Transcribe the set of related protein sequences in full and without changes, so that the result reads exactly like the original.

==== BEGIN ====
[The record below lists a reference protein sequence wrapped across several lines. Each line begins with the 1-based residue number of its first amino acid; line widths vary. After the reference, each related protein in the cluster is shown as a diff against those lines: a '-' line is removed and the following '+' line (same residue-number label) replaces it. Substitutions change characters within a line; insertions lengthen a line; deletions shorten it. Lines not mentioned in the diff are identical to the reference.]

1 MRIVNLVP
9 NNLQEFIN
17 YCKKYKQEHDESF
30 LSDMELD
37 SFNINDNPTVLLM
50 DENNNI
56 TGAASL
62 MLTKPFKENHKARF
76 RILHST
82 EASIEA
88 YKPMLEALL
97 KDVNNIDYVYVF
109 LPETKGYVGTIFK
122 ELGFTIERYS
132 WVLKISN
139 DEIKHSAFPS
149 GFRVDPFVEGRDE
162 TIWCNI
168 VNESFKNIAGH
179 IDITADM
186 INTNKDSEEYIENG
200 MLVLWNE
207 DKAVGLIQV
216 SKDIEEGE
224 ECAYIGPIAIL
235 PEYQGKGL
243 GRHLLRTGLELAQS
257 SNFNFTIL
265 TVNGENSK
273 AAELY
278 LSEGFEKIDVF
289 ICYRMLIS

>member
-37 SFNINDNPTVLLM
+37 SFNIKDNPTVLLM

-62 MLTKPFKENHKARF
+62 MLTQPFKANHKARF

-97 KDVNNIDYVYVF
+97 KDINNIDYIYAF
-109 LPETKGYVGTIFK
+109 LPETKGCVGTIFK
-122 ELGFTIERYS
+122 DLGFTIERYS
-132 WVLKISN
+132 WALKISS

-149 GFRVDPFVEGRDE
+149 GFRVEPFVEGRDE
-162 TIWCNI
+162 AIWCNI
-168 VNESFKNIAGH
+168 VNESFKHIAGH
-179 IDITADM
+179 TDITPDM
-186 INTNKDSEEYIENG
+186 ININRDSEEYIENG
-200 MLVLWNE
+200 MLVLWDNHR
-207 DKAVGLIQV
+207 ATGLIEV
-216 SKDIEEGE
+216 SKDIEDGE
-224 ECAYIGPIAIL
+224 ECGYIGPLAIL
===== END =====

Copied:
[The record below lists a reference protein sequence wrapped across several lines. Each line begins with the 1-based residue number of its first amino acid; line widths vary. After the reference, each related protein in the cluster is shown as a diff against those lines: a '-' line is removed and the following '+' line (same residue-number label) replaces it. Substitutions change characters within a line; insertions lengthen a line; deletions shorten it. Lines not mentioned in the diff are identical to the reference.]

1 MRIVNLVP
9 NNLQEFIN
17 YCKKYKQEHDESF
30 LSDMELD
37 SFNINDNPTVLLM
50 DENNNI
56 TGAASL
62 MLTKPFKENHKARF
76 RILHST
82 EASIEA
88 YKPMLEALL
97 KDVNNIDYVYVF
109 LPETKGYVGTIFK
122 ELGFTIERYS
132 WVLKISN
139 DEIKHSAFPS
149 GFRVDPFVEGRDE
162 TIWCNI
168 VNESFKNIAGH
179 IDITADM
186 INTNKDSEEYIENG
200 MLVLWNE
207 DKAVGLIQV
216 SKDIEEGE
224 ECAYIGPIAIL
235 PEYQGKGL
243 GRHLLRTGLELAQS
257 SNFNFTIL
265 TVNGENSK
273 AAELY
278 LSEGFEKIDVF
289 ICYRMLIS

>member
-37 SFNINDNPTVLLM
+37 SFNIKDNPTVLLM

-62 MLTKPFKENHKARF
+62 MLTQPFKANHKARF

-97 KDVNNIDYVYVF
+97 KDINNIDYIYAF
-109 LPETKGYVGTIFK
+109 LPETKGCVGTIFK
-122 ELGFTIERYS
+122 DLGFTIERYS
-132 WVLKISN
+132 WALKISS

-149 GFRVDPFVEGRDE
+149 GFRVEPFVEGRDE
-162 TIWCNI
+162 AIWCNI
-168 VNESFKNIAGH
+168 VNESFKHIAGH
-179 IDITADM
+179 TDITPDM
-186 INTNKDSEEYIENG
+186 ININRDSEEYIENG
-200 MLVLWNE
+200 MLVLWDNHR
-207 DKAVGLIQV
+207 ATGLIEV
-216 SKDIEEGE
+216 SKDIEDGE
-224 ECAYIGPIAIL
+224 ECGYIGPLAIL